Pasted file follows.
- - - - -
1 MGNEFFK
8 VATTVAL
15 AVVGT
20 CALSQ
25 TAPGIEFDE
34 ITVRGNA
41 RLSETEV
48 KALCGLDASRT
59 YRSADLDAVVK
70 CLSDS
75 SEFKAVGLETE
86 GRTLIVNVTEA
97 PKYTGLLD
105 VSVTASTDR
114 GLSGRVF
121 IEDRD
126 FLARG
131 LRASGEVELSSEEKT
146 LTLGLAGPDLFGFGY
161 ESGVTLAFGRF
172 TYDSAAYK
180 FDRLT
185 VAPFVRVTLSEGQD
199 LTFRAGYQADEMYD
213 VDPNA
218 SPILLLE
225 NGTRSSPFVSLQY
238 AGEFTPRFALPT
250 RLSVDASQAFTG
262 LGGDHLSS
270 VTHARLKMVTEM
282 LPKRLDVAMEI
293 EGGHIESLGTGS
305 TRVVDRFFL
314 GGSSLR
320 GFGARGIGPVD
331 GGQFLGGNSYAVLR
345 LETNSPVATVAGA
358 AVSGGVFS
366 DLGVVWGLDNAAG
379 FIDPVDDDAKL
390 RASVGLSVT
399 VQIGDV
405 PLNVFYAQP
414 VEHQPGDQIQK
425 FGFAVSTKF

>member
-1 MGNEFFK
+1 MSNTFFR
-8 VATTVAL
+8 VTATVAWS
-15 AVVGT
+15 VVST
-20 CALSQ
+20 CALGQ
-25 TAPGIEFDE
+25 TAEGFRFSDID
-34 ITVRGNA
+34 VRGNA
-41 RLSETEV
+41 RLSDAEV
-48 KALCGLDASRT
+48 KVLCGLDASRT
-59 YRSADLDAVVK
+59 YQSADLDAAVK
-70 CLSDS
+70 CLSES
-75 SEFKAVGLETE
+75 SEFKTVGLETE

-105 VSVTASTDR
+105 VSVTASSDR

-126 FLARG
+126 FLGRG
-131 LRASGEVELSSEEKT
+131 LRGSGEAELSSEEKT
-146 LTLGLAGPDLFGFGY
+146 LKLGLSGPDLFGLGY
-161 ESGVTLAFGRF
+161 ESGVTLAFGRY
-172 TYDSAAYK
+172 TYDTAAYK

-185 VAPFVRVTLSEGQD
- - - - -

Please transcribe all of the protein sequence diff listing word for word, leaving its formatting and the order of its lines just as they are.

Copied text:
1 MGNEFFK
8 VATTVAL
15 AVVGT
20 CALSQ
25 TAPGIEFDE
34 ITVRGNA
41 RLSETEV
48 KALCGLDASRT
59 YRSADLDAVVK
70 CLSDS
75 SEFKAVGLETE
86 GRTLIVNVTEA
97 PKYTGLLD
105 VSVTASTDR
114 GLSGRVF
121 IEDRD
126 FLARG
131 LRASGEVELSSEEKT
146 LTLGLAGPDLFGFGY
161 ESGVTLAFGRF
172 TYDSAAYK
180 FDRLT
185 VAPFVRVTLSEGQD
199 LTFRAGYQADEMYD
213 VDPNA
218 SPILLLE
225 NGTRSSPFVSLQY
238 AGEFTPRFALPT
250 RLSVDASQAFTG
262 LGGDHLSS
270 VTHARLKMVTEM
282 LPKRLDVAMEI
293 EGGHIESLGTGS
305 TRVVDRFFL
314 GGSSLR
320 GFGARGIGPVD
331 GGQFLGGNSYAVLR
345 LETNSPVATVAGA
358 AVSGGVFS
366 DLGVVWGLDNAAG
379 FIDPVDDDAKL
390 RASVGLSVT
399 VQIGDV
405 PLNVFYAQP
414 VEHQPGDQIQK
425 FGFAVSTKF

>member
-1 MGNEFFK
+1 MSNTFFR
-8 VATTVAL
+8 VTATVAWS
-15 AVVGT
+15 VVST
-20 CALSQ
+20 CALGQ
-25 TAPGIEFDE
+25 TAEGFRFSDID
-34 ITVRGNA
+34 VRGNA
-41 RLSETEV
+41 RLSDAEV
-48 KALCGLDASRT
+48 KVLCGLDASRT
-59 YRSADLDAVVK
+59 YQSADLDAAVK
-70 CLSDS
+70 CLSES
-75 SEFKAVGLETE
+75 SEFKTVGLETE

-105 VSVTASTDR
+105 VSVTASSDR

-126 FLARG
+126 FLGRG
-131 LRASGEVELSSEEKT
+131 LRGSGEAELSSEEKT
-146 LTLGLAGPDLFGFGY
+146 LKLGLSGPDLFGLGY
-161 ESGVTLAFGRF
+161 ESGVTLAFGRY
-172 TYDSAAYK
+172 TYDTAAYK

-185 VAPFVRVTLSEGQD